Yasuo scrutinized Isamu Hasegawa as he ate his soba noodles, although there was little need to be subtle. Hasegawa-san—for Yasuo couldn't think of him as Papa—was listening attentively to Kane as she explained her love of ice-skating. He didn't know if he was relieved or disappointed to note that he'd inherited his hazel eyes from Hasegawa-san.

He let out a huff, but the only one who noticed was their escort sitting two tables away. Why did Seto insist on his participating in this bonding experience? Yasuo had plans to bake Christmas cookies today with Mizuki-san, the head chef, and discuss the nature of the traditional Japanese Christmas cake. He'd been mildly interested in Hasegawa-san's career as a software engineer, as he hoped to be an architect when he grew up, but he clearly was superfluous in this conversation.

"What was our mother like, Papa?" Kane asked. Their father smiled.

"Would you like to see her picture?"

Kane gasped in delight, and Yasuo leaned over the table to see the small picture Hasegawa-san pulled from his wallet.

"She looks like you," Yasuo said dully to Kane. They had the same eyes and face shape. Yasuo was surprised to see tears in his father's eyes.

"Your mother was the most beautiful woman I'd ever met." Hasegawa-san said wistfully. "She had a stubborn streak as well. Mariko defied her family's wishes of medical school and instead studied opera and Kabuki. They disowned her before I knew her, but she was strong and independent."

Like Onee-chan, Yasuo thought. He no longer was jealous of the attention Hasegawa-san paid to her; instead, he felt curiously empty. At the orphanage, he'd always had Kane to run to when the loneliness became overbearing. Sometimes Yasuo would ask her to tell stories of their parents, although her own memories were vague at best. When Kane didn't remember a particular detail, they'd imagine a replacement.

Yasuo realized that for him, his past family would always be a fantasy.


Kane still couldn't believe that her father—her father!—strolled beside her in the park. It was extraordinary: while on his first business trip to Tokyo in years, her father just happened to pick up a tabloid and saw the covert picture taken of Seto and herself laughing at the Christmas tree nursery. Perhaps the tabloid deserved a fruit basket, she mused.

"What is so amusing?" Her father inquired gently.

"Fruit baskets," Kane replied absentmindedly. She was delighted to hear a deep laugh.

"Your mother used to say things like that."

Kane grinned and laced her fingers through his. "Tell me more," she begged.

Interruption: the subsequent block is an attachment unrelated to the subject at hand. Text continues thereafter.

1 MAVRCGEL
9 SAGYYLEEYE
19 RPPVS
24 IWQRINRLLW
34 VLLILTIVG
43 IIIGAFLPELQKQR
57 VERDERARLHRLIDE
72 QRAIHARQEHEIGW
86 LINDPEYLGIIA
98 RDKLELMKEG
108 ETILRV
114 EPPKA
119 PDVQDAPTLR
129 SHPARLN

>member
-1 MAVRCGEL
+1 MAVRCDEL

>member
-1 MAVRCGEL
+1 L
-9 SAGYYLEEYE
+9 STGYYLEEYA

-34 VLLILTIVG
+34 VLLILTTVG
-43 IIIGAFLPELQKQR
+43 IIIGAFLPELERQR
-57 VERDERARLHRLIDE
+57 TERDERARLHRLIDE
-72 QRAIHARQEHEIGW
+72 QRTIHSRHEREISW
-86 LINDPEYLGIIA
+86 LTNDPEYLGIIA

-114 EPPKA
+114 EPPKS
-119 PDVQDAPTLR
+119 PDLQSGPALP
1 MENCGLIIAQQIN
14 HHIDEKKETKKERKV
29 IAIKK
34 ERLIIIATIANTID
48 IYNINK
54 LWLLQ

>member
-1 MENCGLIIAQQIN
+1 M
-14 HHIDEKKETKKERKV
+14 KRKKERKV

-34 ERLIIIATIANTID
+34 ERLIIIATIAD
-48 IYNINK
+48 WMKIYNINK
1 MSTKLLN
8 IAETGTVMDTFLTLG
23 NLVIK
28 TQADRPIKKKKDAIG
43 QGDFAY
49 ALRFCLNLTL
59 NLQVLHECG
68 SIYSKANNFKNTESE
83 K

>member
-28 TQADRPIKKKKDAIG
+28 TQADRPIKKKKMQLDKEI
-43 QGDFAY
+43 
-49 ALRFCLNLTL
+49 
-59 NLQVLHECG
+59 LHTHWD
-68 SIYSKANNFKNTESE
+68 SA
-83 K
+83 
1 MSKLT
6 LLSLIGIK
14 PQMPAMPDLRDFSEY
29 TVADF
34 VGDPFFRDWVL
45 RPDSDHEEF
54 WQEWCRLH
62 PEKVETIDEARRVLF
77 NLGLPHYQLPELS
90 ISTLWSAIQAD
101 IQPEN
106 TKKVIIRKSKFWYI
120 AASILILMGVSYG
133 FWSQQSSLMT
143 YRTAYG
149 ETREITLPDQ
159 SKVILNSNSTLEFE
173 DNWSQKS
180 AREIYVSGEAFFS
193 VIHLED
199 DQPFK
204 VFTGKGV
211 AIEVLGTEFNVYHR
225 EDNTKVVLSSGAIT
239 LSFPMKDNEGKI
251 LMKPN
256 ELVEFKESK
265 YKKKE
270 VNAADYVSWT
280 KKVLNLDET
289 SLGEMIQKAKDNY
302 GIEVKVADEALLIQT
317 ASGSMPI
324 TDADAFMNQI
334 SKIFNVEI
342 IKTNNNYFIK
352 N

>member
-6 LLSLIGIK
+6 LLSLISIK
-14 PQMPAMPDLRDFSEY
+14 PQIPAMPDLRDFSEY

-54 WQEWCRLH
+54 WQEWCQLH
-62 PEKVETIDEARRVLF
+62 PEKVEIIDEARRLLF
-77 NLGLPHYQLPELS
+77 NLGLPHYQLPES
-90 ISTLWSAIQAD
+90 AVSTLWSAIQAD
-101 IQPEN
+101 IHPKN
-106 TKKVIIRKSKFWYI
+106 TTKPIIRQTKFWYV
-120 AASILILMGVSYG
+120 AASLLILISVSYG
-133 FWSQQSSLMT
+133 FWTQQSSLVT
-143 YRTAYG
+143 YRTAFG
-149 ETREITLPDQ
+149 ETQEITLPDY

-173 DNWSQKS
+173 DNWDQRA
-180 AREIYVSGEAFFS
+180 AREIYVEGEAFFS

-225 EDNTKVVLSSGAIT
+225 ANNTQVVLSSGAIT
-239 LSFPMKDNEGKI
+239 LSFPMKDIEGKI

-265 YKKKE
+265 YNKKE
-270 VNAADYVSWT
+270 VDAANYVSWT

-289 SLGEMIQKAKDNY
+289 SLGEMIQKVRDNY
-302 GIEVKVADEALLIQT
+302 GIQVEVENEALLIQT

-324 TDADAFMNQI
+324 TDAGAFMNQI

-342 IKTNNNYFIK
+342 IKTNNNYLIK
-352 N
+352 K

Her father took a deep breath. "Let's see. Have I told you that your mother had a mischievous streak? Most of the time she seemed very sweet and serious, but she was always the mastermind behind the best pranks."

"Like Yasuo!" Kane chimed in. Her father looked at her in surprise. "He is so clever and rarely gets caught. Except one time when he raided the cookie jar one too many times."

"Ah. Your mother wasn't particularly fond of sweets, but she loved fresh fruit. She'd take you to the market every week and buy strawberries for the two of you to snack on."

"I wish I remembered," mused Kane as they continued along the path. "I imagined so many things," she confessed. "What our home was like, what Mother wore, how we spent our weekends. But this is so much better."

She thought of Yasuo, growing up listening to her mixture of constructed and actual memories. Over the past few days he'd distance himself, she realized. Retreated into the shell Mokuba and Seto drew him out of, and Kane barely noticed. In her own excitement she'd barely attempted to include Yasuo in their conversation at the restaurant. Perhaps she should encourage Yasuo to meet with their father without her in order for the two of them to get to know each other, she considered as she said goodbye to her father at the gate.

Kane finally found Yasuo and Mokuba in the kitchen.

"Wow!" She breathed as she took in the sight of the gigantic castle emerging from the counter. Mokuba's head peaked around the side.

"Kane! What do you think?" She walked around the perimeter of the castle, admiring its construction.

"It's amazing! But what is it made out of?"

"Gingerbread," Yasuo explained as he squeezed icing out of a tube along the battlements. "It is a German tradition. Would you like to help decorate?"

Kane felt much more charitable towards Christmas since Yasuo's schemes had led to reuniting with their father, and happily took the bowl of candies proffered.

"How long have you been working on this?" She asked as she dipped each candy in some icing and stuck it to the walls.

"I've been working on the designs in independent study, but didn't start baking until yesterday. We've been here all afternoon trying to keep it from falling apart." Yasuo indicated the copious amounts of icing holding the walls together.

"Nii-san wasn't in his office," Kane commented after a while.

"He said he was working from headquarters today," Mokuba reassured her. "How was your walk?"